The Drew Estate Undercrown ShadyXX is a solid cigar. It produces a lot of bold, dark flavors that work well together with a decent amount of complexity. Aside from a brief wavy burn and required touch-up in the final third, construction was on point with huge plumes of smoke.

Price is competitive with other cigars on the market, and I would say this is one of the best blends currently in the Drew Estate portfolio. These cigars are a limited production, so they’re a bit hard to come by. I recommend giving the Undercrown ShadyXX a try if you can find it!

Smoke on!

-Noah (CutLightSmoke)

Cigar Review | Dunbarton Tobacco & Trust Mi Querida Triqui Traca No. 552

It’s Stog o’Clock, and this time, I do a full review of my #1 cigar of 2019, the Dunbarton Tobacco & Trust Mi Querida Triqui Traca No. 552. This beefy 5 x 52 Robusto retails for $10.75 and features a Connecticut Broadleaf No. 1 Dark Corona wrapper with a Nicaraguan binder and fillers from Nicaragua and the Dominican Republic.

Dunbarton Tobacco & Trust Mi Querida Triqui Traca

Pre-Light

On the cold draw I taste bitter, damp fruit notes. The wrapper produces a rich musty molasses aroma while the foot smells similar. Once lit, I pick up toast and molasses. Through the nose, toast blends with sweet cinnamon and brown sugar. The finish consists of cocoa and coffee.

Dunbarton Tobacco & Trust Mi Querida Triqui Traca

First Third

Thirty minutes in, the first third closes out. On the draw, I pick up coffee with brown sugar and smoked almond. Through the nose, I find light cinnamon and oak notes. The finish hits me with rich molasses and deeper coffee alongside light black pepper. Strength is a steady medium while body is very full.

Dunbarton Tobacco & Trust Mi Querida Triqui Traca

Second Third

The second third wraps up at one hour. The smoke off of this Mi Querida Triqui Traca is extremely thick and chewy. The draw continues to give me coffee with molasses and underlying tart cherry. On the retro-hale, cinnamon picks up with a delicious gingerbread note. Coffee turns to espresso on the finish with a complementing molasses and leather core. There is no change to strength or body.

Dunbarton Tobacco & Trust Mi Querida Triqui Traca

Final Third

The final third wisps away at one hour and forty minutes. On the draw, black pepper and molasses dominate with occasional hints of tart cherry. There is more gingerbread through the nose with hints of cherry and orange peel. Leather comes up front on the finish with smoky oak and more coffee. Strength finishes at medium while body closes out very full.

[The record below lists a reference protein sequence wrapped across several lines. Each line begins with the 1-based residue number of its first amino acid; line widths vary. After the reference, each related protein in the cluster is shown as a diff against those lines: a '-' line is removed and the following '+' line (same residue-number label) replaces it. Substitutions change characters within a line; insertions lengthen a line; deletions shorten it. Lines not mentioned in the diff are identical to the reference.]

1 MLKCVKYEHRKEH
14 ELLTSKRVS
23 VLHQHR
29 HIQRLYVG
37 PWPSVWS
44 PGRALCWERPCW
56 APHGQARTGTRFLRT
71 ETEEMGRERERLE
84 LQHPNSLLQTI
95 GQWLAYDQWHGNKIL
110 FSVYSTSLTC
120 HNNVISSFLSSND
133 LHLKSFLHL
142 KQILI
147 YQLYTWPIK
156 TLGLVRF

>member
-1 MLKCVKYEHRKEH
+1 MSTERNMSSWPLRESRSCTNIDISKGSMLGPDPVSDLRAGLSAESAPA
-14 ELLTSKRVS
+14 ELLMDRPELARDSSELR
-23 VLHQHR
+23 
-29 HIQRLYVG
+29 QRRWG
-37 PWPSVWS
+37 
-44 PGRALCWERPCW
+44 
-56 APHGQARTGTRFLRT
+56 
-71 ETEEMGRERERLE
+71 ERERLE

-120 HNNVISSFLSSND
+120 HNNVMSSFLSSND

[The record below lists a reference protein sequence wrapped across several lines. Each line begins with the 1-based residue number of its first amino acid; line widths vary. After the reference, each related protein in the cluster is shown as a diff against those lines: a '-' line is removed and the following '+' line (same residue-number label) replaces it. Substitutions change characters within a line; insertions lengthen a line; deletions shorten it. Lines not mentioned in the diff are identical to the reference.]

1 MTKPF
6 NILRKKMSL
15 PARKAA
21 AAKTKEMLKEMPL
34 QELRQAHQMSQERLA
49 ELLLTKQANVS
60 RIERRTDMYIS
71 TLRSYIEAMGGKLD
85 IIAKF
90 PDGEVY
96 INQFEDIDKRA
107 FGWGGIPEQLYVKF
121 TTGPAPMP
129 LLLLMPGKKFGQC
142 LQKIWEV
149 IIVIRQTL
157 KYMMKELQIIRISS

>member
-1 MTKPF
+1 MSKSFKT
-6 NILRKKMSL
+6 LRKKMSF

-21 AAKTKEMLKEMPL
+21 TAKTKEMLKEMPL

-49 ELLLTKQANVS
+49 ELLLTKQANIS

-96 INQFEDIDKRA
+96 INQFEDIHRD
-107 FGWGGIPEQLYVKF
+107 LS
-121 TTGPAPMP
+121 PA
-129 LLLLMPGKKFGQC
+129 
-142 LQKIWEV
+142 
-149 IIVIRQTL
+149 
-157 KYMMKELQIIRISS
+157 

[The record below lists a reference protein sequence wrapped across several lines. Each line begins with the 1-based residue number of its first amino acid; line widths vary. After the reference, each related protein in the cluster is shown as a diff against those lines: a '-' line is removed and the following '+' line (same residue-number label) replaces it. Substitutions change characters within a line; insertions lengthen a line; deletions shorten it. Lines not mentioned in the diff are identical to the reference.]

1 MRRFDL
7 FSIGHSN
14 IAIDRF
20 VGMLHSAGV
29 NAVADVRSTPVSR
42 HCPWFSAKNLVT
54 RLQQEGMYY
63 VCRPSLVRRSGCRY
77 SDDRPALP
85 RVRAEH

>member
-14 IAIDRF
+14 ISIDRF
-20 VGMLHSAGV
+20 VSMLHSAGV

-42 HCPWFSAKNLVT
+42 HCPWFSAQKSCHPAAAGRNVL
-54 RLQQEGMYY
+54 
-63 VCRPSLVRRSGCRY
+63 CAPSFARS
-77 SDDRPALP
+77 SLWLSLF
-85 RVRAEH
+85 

Dunbarton Tobacco & Trust Mi Querida Triqui Traca

Overall Thoughts

The Dunbarton Tobacco & Trust Mi Querida Triqui Traca No. 552 is simply a phenomenal cigar. It displays an impressive amount of complexity with flavor depth beyond most blends. Construction is spot on with a perfect draw and sharp burn. It’s certainly a finger-burner.

One of the most satisfying elements of this cigar is the density of the smoke with a rich chewiness. It’s also one of the rare cigars that provides an enormous level of flavor without being overpowering on strength. There’s a reason I named this cigar my #1 of 2019 – I can’t stop smoking these. This is one of my favorite cigars of the last decade, and you just have to try it!

Smoke on!

-Noah (CutLightSmoke)

Cigar Review | CAO Session Garage

It’s Stog o’Clock, and this time, I check out the CAO Session Garage. This cigar retails for $8.59. It features a Connecticut Broadleaf wrapper with a Dominican Vega Especial binder and fillers from Nicaragua and the Dominican Republic. The Session line is a nod to Rick Rodriguez’ “Sessions” with friends smoking in his garage. It’s touted as something any smoker can enjoy.

CAO Session Garage

Pre-Light

Pre-light, the wrapper produces a rich barnyard and fruit aroma, while I smell the same out of the foot. Once lit, there is black pepper and saltiness on the tongue. Through the nose, I pick up subtle cedar and cocoa notes. The finish is bitter with a lead and graphite note.

CAO Session Garage

First Third

Twenty-five minutes in, the first third comes to a close. On the draw, I find black pepper with damp wood. Smoke is thick and oily. Through the nose, I pick up prune and black pepper notes. The finish offers leather with clove and ginger. Strength and body settle in at medium-to-full.

CAO Session Garage

Second Third